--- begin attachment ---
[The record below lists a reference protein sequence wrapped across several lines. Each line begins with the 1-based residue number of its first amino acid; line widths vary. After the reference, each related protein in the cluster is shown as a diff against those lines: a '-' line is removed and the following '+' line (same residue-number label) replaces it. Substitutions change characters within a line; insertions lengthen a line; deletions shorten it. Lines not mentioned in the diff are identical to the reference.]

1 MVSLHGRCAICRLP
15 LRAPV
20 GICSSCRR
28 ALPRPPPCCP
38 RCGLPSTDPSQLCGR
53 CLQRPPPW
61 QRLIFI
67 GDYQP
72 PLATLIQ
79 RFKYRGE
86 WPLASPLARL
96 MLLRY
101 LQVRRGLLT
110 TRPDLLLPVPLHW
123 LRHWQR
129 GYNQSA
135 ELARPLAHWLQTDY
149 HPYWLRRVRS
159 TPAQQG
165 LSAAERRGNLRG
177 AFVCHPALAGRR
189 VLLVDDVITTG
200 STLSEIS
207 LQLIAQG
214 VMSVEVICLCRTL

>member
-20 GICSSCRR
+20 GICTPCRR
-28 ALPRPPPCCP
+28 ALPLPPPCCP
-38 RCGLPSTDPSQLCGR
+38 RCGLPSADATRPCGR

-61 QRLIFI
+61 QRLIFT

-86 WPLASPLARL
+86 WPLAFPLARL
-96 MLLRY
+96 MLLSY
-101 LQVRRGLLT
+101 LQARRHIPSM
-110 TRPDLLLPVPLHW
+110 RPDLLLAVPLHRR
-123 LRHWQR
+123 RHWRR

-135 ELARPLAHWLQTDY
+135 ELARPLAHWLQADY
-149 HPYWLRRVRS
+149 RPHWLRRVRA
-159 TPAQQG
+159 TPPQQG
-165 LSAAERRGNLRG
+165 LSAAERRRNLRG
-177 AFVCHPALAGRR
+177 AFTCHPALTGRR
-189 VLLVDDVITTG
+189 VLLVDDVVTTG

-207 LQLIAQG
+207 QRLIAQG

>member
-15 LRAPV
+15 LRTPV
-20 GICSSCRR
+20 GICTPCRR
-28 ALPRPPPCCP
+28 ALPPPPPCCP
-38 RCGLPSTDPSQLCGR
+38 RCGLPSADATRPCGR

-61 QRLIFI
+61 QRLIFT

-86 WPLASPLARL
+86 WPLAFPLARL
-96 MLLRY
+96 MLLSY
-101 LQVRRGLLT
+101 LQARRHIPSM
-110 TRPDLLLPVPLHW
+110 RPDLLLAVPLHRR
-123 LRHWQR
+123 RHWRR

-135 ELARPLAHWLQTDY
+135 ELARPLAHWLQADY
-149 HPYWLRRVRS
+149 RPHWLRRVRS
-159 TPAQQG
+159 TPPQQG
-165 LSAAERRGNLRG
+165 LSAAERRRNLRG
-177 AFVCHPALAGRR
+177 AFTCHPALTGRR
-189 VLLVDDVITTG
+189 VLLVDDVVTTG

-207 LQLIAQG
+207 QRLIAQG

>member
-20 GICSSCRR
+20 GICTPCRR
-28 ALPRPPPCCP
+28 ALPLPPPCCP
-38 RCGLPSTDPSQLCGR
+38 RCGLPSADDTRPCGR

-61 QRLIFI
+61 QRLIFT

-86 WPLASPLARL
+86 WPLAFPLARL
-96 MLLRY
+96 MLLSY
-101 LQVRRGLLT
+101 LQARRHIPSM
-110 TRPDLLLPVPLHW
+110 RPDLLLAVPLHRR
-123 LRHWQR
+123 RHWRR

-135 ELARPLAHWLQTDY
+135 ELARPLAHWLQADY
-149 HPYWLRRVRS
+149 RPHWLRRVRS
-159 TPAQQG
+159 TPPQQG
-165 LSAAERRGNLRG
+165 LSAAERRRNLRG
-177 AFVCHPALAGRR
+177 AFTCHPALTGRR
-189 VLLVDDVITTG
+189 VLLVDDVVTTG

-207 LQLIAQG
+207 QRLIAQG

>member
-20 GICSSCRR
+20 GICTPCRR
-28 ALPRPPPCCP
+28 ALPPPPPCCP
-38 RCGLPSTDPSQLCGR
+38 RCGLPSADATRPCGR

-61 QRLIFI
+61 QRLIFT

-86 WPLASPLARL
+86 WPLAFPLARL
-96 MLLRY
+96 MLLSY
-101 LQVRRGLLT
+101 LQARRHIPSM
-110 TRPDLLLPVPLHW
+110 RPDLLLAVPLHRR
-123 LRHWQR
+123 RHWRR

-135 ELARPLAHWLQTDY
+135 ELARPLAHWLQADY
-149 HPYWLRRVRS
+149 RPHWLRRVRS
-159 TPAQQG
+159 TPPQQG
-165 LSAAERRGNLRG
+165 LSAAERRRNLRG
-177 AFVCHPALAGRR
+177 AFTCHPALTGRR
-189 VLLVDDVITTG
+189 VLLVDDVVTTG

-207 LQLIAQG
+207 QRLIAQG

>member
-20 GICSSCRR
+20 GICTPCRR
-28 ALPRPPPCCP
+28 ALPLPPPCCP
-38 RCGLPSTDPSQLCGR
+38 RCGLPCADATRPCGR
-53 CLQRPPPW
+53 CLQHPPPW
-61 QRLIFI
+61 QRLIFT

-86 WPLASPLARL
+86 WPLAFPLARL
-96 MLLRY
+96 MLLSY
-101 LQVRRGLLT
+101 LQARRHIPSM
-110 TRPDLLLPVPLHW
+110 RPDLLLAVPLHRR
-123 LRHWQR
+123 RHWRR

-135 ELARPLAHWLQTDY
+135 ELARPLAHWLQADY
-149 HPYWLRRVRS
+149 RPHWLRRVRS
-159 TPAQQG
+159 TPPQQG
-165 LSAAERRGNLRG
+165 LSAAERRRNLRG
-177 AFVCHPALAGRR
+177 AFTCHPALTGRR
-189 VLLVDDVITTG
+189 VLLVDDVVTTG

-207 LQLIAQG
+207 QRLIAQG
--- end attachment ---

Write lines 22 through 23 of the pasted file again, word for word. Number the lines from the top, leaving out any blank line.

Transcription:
177 AFVCHPALAGRR
189 VLLVDDVITTG